One-Third of Email Marketers Don’t Test Campaigns

July 30, 2009

This article is included in these additional categories:

Analytics, Automated & MarTech | Email | Personalization | Retail & E-Commerce

Though 73% of email marketers say they are planning to increase email’s priority in their future marketing plans, 37% say they are still not testing their email campaigns, according to a report from eROI.

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The report, “Use of Testing in Email Marketing,” found that many marketers are not testing because they simply don’t know how. The top reason for not testing email campaigns is a lack of knowledge about how to do it. This is followed by no time to test, and the absence of testing capabilities on the email platform:

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On the brighter side, the two-thirds of email marketers who are testing are measuring a wide variety of elements including design, frequency, calls to action and day/time sent.

The top types of email content testing:

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Tuesday, Mid-Day Best Time for Email

The survey also found that 36% of marketers are testing the timing of their campaigns, which includes day of week, time of day, and frequency.

Although eROI noted that the most successful time and day for sending email have been shown to change over time, this latest survey found that 37.86% of marketers testing timing are testing time of day. Of those, 49.4%? find sending mid-day (10am-2pm) to be best, while 31.5% find start of the business day (6AM – 10AM) best.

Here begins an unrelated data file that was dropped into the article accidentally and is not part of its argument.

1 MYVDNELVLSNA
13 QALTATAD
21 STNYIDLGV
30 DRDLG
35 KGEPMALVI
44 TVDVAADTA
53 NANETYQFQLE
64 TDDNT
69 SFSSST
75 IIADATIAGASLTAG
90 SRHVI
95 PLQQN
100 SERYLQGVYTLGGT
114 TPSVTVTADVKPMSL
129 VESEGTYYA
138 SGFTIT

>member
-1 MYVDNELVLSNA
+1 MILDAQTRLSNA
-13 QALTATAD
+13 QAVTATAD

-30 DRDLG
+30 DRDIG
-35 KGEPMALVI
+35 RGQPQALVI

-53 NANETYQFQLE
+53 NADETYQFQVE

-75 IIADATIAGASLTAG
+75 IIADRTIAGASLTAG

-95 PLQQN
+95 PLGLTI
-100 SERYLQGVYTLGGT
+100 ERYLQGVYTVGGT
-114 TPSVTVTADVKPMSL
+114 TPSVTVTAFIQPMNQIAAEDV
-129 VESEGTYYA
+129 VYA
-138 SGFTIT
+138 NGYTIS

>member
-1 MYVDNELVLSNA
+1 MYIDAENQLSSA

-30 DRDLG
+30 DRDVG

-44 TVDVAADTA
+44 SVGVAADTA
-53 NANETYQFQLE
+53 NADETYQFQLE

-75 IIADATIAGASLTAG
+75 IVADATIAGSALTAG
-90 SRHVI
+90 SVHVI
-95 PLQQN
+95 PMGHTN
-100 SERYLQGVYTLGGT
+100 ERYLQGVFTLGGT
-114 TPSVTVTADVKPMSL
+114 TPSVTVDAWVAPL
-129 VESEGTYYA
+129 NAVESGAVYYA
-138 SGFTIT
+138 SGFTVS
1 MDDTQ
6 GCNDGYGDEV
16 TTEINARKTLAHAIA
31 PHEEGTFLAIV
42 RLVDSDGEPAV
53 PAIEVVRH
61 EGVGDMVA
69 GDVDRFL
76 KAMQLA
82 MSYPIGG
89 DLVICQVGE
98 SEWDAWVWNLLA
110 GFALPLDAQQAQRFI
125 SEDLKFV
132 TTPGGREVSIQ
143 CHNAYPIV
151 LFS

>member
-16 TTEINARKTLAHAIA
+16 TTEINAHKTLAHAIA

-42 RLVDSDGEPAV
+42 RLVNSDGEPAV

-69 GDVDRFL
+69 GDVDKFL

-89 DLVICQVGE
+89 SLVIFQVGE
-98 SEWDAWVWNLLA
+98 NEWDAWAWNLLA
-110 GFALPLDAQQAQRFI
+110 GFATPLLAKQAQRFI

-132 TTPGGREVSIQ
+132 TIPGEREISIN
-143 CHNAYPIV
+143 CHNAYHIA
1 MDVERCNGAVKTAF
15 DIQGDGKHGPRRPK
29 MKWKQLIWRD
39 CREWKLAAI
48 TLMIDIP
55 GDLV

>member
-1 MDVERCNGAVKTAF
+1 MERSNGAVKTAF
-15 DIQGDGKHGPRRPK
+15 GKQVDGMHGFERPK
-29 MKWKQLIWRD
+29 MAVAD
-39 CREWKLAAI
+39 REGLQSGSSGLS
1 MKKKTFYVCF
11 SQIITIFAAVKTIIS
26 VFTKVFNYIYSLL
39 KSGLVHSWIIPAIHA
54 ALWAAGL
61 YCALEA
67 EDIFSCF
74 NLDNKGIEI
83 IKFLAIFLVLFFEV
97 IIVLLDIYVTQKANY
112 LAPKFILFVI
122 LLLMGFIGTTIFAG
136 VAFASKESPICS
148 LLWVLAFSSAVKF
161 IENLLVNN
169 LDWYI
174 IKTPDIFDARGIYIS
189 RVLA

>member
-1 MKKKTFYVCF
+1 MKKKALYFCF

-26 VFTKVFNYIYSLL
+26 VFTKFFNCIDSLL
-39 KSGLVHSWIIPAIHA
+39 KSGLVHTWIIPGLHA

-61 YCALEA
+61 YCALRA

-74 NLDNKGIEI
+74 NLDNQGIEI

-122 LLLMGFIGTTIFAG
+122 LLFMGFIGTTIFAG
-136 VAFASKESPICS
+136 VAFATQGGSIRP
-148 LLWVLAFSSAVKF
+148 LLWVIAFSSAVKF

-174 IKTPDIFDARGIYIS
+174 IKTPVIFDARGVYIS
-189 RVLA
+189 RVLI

Among best days of the week, Tuesday ranks as the most successful day, followed closely by Wednesday.

Frequency Trends

The study found that 34.91% of marketers who test timing are testing frequency. Of those, 33.3% send weekly, 28.21% send bi-monthly, 28.21% send as necessary (no set frequency). The rest are divided equally between sending quarterly, daily, more than once a week and monthly.

This research is consistent with a study from The Conference Board earlier this year that similarly found marketing execs struggling with ROI measurement.

About the study: The study was conducted among 623 email marketers to determine how they are currently using – or not using – testing to improve their email marketing efforts. In addition to providing more information about testing practices, the report provides details and advice about segmenting the audience for testing, multivariate testing and a more in-depth breakdown of which variables email marketers are currently measuring. The study is a follow-up to previous research from eROI that found email campaigns can be optimized by using consistent and careful testing.

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